We tried to hold out as just two (and then just three) people as long as possible. We were scared of growing the staff, so we just put it off — for too long, in retrospect.
Eventually, David knew that we’d need to expand to handle the load, but his job never changed: rather than become a businessperson, he just hired one.
Then Tumblr began its most challenging growth: David needed to become a product manager, start overseeing a lot more people, and delegate some of the duties he really wanted to keep doing himself.
I figuring something out in January 2009. Almost all of our conversations looked exactly like this.
After a rough start, David got the hang of being a manager. But he still didn’t want to think about money — his heart just wasn’t in it.
Instead, he continued doing what he does best: driving the product forward, knowing exactly what people want from it.
I’ve only seen one other “product person” as good as David, and that was Steve Jobs. (Believe me, there are many parallels.)
David has an impeccable sense of what’s best for Tumblr, and he doesn’t need anyone else telling him what’s best for the product. Many people, myself included, have tried to convince him to go different directions, and we’ve been proven wrong every time.
Tumblr is David, and David is Tumblr.
I didn’t have any advance knowledge of the Yahoo acquisition — I got official confirmation this morning, just like the public. When I read the
Yahoo acquisition rumor a few days ago on AllThingsD, I didn’t know whether to believe any of it until I read this:
Sources said that as part of the deal, founder and CEO David Karp would continue to operate the business, with Mayer promising him a level of autonomy, despite the need to integrate closely with Yahoo too. He will be locked in, sources said, via a four-year deal…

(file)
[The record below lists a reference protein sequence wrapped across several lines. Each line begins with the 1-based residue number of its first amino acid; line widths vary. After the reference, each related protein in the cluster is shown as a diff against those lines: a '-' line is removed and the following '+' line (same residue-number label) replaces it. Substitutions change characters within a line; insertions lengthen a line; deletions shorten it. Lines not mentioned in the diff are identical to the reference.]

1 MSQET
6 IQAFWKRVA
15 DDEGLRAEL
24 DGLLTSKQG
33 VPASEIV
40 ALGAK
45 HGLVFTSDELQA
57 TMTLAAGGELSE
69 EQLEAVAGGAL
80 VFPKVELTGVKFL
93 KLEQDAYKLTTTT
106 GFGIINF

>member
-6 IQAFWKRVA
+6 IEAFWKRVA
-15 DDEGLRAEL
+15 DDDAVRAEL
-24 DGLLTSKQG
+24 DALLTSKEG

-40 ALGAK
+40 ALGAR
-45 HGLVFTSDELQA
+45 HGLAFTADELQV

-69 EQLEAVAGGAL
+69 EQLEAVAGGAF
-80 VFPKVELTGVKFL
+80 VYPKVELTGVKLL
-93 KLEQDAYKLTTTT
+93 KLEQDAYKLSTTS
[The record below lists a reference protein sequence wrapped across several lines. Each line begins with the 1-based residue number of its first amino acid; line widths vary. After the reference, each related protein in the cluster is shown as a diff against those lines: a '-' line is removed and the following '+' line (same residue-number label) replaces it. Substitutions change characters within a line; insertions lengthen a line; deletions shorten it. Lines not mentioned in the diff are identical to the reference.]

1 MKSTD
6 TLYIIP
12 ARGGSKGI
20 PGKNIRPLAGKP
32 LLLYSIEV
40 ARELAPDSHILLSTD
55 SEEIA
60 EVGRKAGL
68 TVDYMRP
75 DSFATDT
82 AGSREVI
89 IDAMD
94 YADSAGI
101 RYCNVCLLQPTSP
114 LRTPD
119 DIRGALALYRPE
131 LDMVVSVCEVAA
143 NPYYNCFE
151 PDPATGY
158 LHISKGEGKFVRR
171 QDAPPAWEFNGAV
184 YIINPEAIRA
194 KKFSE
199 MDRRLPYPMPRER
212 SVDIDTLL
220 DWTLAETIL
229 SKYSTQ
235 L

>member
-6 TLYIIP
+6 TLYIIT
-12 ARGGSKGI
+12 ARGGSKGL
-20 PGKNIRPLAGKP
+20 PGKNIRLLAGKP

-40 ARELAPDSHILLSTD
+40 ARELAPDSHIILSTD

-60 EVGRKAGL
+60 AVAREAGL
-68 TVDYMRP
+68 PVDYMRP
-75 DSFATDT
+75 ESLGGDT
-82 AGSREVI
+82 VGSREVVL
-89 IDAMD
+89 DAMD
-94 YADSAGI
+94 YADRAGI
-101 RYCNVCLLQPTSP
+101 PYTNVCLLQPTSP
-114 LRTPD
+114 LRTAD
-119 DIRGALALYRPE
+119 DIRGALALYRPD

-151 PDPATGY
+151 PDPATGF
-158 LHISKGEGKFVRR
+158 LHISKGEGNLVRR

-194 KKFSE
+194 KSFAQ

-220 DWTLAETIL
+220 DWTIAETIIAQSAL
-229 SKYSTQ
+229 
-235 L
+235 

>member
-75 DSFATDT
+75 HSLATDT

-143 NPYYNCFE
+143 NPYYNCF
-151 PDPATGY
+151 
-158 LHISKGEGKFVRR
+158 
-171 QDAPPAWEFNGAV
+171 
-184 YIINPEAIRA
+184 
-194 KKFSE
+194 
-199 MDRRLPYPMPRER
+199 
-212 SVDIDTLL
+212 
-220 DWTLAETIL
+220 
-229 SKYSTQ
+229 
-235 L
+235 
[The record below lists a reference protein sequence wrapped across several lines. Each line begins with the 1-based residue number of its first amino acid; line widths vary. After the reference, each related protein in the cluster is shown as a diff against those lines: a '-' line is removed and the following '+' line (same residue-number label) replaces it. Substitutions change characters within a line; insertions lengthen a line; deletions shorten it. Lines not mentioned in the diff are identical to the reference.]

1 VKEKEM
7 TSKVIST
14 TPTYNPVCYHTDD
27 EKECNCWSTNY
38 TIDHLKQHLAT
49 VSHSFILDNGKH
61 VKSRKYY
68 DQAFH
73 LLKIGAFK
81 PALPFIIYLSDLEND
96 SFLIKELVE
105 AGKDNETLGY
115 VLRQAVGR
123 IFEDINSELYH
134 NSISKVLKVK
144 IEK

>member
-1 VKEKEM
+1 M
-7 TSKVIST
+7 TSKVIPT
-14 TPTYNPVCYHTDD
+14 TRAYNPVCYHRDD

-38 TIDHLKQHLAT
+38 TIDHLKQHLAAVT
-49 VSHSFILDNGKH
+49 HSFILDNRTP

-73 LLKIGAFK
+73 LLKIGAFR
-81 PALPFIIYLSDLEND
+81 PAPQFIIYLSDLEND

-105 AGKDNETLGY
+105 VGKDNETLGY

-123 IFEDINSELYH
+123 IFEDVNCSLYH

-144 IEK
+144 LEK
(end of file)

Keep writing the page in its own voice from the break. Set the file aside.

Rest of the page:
That sounded like David.
Generally, what Tumblr needs, and what Tumblr has always needed, is to get support and maintenance roles off of David’s plate so he can focus on the product.
David’s perfectly able to worry about money and operations, but I bet he really doesn’t want to. At best, it would be a tremendous waste of his time and talent.
We — internet users, creative people, publishers, socializers — will be much better served if David can focus on his product’s features, design, and messaging instead of worrying about server architecture and raising more money.
July 2010, the original corner of the office looked almost the same as it always had.
This is why I’m optimistic about the Yahoo acquisition.
Anyone who knows David can tell, very clearly, that he wrote every word of his announcement post. Not only did Yahoo let him end it like that, but the subhead on their official press release shows that Tumblr and Yahoo are seeing eye-to-eye on quite a lot already. In many ways, this feels more like a merger than an acquisition.
This is clearly what David believes is best for his product. On such big decisions, he hasn’t been wrong yet. This time, though, I don’t have any doubts.
Acquisitions on this scale usually work well — YouTube, for example, has gotten much better, faster, more stable, and more sustainable since Google bought it.
Buying Tumblr is a big enough deal for Yahoo that they clearly aren’t intending to ruin it or shut it down — like YouTube and Google, Tumblr will probably become an extremely important part of Yahoo indefinitely. And I believe they’ll do a good job with it. Yahoo today is a very different company than the Yahoo that neglected Flickr for years — it has extremely competent new leadership making bold changes. (Including fixing Flickr.)
More importantly, it gives David, and the rest of Tumblr’s team, the freedom to continue making the best product they can while offloading a lot of the grunt work to Yahoo’s leadership, staff, and infrastructure.
As for me, while I wasn’t a “founder” financially, David was generous with my employee stock options back in the day. I won’t make yacht-and-helicopter money from the acquisition, and I won’t be switching to dedicated day and night iPhones. But as long as I manage investments properly and don’t spend recklessly, Tumblr has given my family a strong safety net and given me the freedom to work on whatever I want. And that’s exactly what I plan to do.